IaaS vs. PaaS: Why the Debate Matters to You

Some say Infrastructure as a Service (IaaS) is the next big thing, while others argue Platform as a Service (PaaS) is emerging as the front runner. Meanwhile, the average consumer still has no idea what either of those things are.

Widespread Impact

But for anyone who works, uses a cloud-based service, or purchases a cloud-connected device like a home alarm system, the debate matters. The cloud hosting providers that house these systems in their data centers are certainly paying attention, with the results of the debate dramatically impacting their business models.

The difference, put simply, is this. With IaaS, the vendor offers a business a place to safely store its server data and the applications it houses. With PaaS, network storage is provided, as well as a platform for developing applications. For the average consumer, this likely won’t have ramifications to their day-to-day lives, but as the industry eventually settles into its eventual structure, the breakdown of IaaS, PaaS, and Software as a Service (SaaS) will likely have an impact on cost.

PaaS Absorption

Some experts now assert that PaaS is fading quickly, with its respective parts having been absorbed by IaaS and PaaS. However, other experts argue that PaaS is an essential service, with some of its elements necessary to supporting operations.

Businesses like Amazon Web Services are blurring the line between these areas, offering services that meet businesses’ needs as part of their IaaS or SaaS offerings. For consumers, the delineation won’t matter, since many businesses will request a model that provides precisely the features they need. However, when choosing between various service providers, some consumers may find that smaller providers that specialize in IaaS or SaaS fail to offer functionality that suits their app development needs. This will enable those businesses that offer a more full-service model the ability to win business away from their competitors.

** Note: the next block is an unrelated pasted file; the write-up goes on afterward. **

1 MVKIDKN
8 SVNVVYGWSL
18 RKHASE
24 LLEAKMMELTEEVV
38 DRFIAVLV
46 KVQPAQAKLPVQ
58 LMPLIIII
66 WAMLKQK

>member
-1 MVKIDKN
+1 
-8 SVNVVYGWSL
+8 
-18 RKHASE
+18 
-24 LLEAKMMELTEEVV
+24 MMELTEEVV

What Does Oracle Foresee in the Clouds?

In the world of IT, 35-year-old Oracle Corp. is one of the veterans. It also continues to be a big player, with $37 billion in revenues in its 2012 fiscal year.

But the company knows that if it wants to remain a big player, it needs to be big in the cloud. So, this June, the company announced Oracle Cloud, with online applications for customer relationship management, human relations and enterprise social networking. The Oracle cloud includes both platform as a service (PaaS), with online operating systems and network setups, and software as a service (SaaS), with applications and software that live on the company’s servers.

The move puts Oracle in line with longtime competitors like Microsoft, SAP and Google and also lines it up against Salesforce and other SaaS players. InfoWorld has an interesting interview with Oracle Senior VP Abhay Parasnis in which Parasnis emphasizes that the company’s cloud will offer an easy transition for large enterprises that have invested heavily in the way they work with their IT and now want to take it into the cloud.

Aside from moving its existing offerings into the cloud, Oracle has been on a buying spree lately, snapping up companies that offer various cloud services. Among its acquisitions this year are network virtualization provider Xsigo Systems, social media manager Involver, and cloud-based talent management company Taleo Corp., social marketing platform Virtue and social media and text analysis company Collective Intellect.

This is the sixth in a series of blog posts on major cloud computing players.